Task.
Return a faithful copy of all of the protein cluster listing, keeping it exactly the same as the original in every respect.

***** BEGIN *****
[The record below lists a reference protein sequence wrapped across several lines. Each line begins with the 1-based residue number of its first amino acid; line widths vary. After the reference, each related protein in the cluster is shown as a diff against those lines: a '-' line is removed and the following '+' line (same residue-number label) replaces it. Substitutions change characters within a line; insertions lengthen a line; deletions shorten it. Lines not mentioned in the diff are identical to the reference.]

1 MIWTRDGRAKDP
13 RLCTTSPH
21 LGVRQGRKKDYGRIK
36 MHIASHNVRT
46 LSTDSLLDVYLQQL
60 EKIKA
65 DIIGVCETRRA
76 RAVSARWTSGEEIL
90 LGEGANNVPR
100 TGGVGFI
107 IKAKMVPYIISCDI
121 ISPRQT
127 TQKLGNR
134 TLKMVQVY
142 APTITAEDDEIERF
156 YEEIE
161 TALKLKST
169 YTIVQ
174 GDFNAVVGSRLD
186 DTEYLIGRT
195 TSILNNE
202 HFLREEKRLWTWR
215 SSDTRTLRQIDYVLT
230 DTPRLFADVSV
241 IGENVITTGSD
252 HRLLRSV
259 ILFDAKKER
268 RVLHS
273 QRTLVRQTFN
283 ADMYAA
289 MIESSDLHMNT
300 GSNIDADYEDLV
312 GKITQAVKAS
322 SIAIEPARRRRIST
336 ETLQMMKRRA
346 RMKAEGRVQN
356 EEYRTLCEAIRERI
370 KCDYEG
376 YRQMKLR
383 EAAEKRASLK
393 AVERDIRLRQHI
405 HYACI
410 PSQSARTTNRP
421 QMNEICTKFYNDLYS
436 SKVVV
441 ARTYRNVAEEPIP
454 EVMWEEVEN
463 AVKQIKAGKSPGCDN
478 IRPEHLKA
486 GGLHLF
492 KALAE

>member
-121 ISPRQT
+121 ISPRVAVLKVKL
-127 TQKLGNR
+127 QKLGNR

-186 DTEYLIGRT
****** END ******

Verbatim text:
[The record below lists a reference protein sequence wrapped across several lines. Each line begins with the 1-based residue number of its first amino acid; line widths vary. After the reference, each related protein in the cluster is shown as a diff against those lines: a '-' line is removed and the following '+' line (same residue-number label) replaces it. Substitutions change characters within a line; insertions lengthen a line; deletions shorten it. Lines not mentioned in the diff are identical to the reference.]

1 MIWTRDGRAKDP
13 RLCTTSPH
21 LGVRQGRKKDYGRIK
36 MHIASHNVRT
46 LSTDSLLDVYLQQL
60 EKIKA
65 DIIGVCETRRA
76 RAVSARWTSGEEIL
90 LGEGANNVPR
100 TGGVGFI
107 IKAKMVPYIISCDI
121 ISPRQT
127 TQKLGNR
134 TLKMVQVY
142 APTITAEDDEIERF
156 YEEIE
161 TALKLKST
169 YTIVQ
174 GDFNAVVGSRLD
186 DTEYLIGRT
195 TSILNNE
202 HFLREEKRLWTWR
215 SSDTRTLRQIDYVLT
230 DTPRLFADVSV
241 IGENVITTGSD
252 HRLLRSV
259 ILFDAKKER
268 RVLHS
273 QRTLVRQTFN
283 ADMYAA
289 MIESSDLHMNT
300 GSNIDADYEDLV
312 GKITQAVKAS
322 SIAIEPARRRRIST
336 ETLQMMKRRA
346 RMKAEGRVQN
356 EEYRTLCEAIRERI
370 KCDYEG
376 YRQMKLR
383 EAAEKRASLK
393 AVERDIRLRQHI
405 HYACI
410 PSQSARTTNRP
421 QMNEICTKFYNDLYS
436 SKVVV
441 ARTYRNVAEEPIP
454 EVMWEEVEN
463 AVKQIKAGKSPGCDN
478 IRPEHLKA
486 GGLHLF
492 KALAE

>member
-121 ISPRQT
+121 ISPRVAVLKVKL
-127 TQKLGNR
+127 QKLGNR

-186 DTEYLIGRT